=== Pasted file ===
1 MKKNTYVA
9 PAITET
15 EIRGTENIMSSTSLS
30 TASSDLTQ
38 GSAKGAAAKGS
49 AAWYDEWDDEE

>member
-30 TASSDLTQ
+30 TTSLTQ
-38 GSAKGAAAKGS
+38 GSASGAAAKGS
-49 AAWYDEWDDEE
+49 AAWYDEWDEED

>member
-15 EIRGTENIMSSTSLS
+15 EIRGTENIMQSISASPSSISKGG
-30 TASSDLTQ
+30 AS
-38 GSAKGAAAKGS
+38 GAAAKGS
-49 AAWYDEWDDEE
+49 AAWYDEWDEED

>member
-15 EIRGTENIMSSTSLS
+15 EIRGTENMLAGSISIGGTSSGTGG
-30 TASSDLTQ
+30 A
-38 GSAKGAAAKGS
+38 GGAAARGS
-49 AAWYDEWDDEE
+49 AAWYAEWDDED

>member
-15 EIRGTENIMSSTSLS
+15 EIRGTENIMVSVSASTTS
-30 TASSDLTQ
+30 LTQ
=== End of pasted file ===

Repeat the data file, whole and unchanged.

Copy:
1 MKKNTYVA
9 PAITET
15 EIRGTENIMSSTSLS
30 TASSDLTQ
38 GSAKGAAAKGS
49 AAWYDEWDDEE

>member
-30 TASSDLTQ
+30 TTSLTQ
-38 GSAKGAAAKGS
+38 GSASGAAAKGS
-49 AAWYDEWDDEE
+49 AAWYDEWDEED

>member
-15 EIRGTENIMSSTSLS
+15 EIRGTENIMQSISASPSSISKGG
-30 TASSDLTQ
+30 AS
-38 GSAKGAAAKGS
+38 GAAAKGS
-49 AAWYDEWDDEE
+49 AAWYDEWDEED

>member
-15 EIRGTENIMSSTSLS
+15 EIRGTENMLAGSISIGGTSSGTGG
-30 TASSDLTQ
+30 A
-38 GSAKGAAAKGS
+38 GGAAARGS
-49 AAWYDEWDDEE
+49 AAWYAEWDDED

>member
-15 EIRGTENIMSSTSLS
+15 EIRGTENIMVSVSASTTS
-30 TASSDLTQ
+30 LTQ